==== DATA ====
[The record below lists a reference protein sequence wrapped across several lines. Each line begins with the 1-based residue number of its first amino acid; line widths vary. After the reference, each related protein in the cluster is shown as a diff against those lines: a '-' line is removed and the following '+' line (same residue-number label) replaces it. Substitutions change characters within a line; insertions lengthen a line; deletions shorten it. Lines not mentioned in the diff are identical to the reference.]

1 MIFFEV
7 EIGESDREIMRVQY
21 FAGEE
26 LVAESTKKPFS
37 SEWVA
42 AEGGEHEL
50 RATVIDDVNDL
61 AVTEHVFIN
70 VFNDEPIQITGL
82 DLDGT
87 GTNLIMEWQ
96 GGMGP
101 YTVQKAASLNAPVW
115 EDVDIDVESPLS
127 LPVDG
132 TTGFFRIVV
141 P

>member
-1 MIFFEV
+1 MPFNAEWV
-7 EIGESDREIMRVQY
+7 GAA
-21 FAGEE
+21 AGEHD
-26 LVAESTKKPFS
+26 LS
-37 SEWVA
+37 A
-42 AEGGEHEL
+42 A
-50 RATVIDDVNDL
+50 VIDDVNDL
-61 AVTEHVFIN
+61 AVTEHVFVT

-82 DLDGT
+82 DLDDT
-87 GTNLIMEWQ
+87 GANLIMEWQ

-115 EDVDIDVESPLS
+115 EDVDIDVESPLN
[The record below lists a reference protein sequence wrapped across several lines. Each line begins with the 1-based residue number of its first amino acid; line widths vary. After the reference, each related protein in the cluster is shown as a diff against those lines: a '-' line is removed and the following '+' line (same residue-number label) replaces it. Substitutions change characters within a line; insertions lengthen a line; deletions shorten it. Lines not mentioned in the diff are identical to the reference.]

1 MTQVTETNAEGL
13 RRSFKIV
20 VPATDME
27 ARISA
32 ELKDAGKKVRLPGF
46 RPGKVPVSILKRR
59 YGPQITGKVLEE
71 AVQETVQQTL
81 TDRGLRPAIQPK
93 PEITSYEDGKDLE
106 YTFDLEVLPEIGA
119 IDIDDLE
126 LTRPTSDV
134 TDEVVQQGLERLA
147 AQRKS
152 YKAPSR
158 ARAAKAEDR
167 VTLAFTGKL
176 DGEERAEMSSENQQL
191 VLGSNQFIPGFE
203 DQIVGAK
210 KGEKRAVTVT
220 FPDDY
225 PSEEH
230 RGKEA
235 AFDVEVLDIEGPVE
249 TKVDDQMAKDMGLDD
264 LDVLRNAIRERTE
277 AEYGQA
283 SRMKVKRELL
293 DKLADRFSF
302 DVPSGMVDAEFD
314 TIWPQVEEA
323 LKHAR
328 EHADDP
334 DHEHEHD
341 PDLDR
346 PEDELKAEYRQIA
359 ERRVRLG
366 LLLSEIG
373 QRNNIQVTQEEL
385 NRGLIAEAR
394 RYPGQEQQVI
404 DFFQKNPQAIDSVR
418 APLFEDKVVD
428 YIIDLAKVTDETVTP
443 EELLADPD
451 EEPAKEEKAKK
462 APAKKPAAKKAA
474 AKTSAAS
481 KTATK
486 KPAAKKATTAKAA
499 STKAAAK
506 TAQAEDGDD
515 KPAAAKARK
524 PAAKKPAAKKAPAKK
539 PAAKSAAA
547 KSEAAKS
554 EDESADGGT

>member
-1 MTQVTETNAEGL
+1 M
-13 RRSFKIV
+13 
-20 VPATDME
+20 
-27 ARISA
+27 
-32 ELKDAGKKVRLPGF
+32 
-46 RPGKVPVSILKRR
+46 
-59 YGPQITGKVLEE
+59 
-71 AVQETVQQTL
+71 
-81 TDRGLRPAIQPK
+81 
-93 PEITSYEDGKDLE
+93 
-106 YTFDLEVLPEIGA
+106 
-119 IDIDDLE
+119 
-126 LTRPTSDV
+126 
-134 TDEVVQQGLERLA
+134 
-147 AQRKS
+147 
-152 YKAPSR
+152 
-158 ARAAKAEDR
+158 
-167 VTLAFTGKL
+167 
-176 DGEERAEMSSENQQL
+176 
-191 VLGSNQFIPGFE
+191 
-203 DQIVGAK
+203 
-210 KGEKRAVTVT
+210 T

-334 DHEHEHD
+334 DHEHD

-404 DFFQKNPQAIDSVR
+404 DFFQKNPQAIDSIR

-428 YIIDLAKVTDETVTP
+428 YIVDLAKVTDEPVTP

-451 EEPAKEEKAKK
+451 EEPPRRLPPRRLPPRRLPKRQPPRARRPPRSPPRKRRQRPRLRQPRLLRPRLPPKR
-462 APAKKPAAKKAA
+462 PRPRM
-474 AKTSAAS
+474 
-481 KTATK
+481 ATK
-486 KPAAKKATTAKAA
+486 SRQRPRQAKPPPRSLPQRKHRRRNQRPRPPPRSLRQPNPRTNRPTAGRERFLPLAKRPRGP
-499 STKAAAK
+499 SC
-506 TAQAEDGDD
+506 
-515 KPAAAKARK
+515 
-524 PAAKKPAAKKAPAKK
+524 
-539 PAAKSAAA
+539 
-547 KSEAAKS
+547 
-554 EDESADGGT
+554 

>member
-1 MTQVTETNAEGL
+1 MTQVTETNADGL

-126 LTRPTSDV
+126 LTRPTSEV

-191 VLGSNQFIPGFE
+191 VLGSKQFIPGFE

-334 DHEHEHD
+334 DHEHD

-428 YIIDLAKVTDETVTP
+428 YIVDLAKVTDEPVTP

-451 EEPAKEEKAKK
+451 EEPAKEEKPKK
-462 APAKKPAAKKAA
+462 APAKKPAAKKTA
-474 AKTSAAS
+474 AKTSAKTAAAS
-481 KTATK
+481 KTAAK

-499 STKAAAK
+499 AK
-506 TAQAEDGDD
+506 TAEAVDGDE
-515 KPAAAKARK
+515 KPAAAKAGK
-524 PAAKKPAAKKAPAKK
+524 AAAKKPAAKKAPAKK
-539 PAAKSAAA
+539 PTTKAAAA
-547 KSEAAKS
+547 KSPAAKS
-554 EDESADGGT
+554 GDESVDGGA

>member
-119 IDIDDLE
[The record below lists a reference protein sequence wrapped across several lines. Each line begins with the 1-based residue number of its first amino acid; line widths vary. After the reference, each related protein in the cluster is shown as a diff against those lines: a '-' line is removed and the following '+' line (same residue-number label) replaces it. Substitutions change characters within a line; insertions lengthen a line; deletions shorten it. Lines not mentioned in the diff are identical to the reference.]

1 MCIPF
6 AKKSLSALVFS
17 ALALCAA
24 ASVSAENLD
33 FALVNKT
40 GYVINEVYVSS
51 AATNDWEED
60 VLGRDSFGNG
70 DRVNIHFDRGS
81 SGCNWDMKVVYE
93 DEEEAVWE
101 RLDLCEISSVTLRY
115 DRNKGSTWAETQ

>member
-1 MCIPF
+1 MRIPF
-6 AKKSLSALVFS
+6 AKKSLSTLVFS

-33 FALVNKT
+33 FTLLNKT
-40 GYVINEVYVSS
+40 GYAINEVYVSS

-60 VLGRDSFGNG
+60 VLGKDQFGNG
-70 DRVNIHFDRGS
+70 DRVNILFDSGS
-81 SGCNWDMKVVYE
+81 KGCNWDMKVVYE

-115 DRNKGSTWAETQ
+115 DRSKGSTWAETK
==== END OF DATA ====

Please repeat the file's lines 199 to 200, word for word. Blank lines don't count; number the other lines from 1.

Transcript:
+506 TAEAVDGDE
-515 KPAAAKARK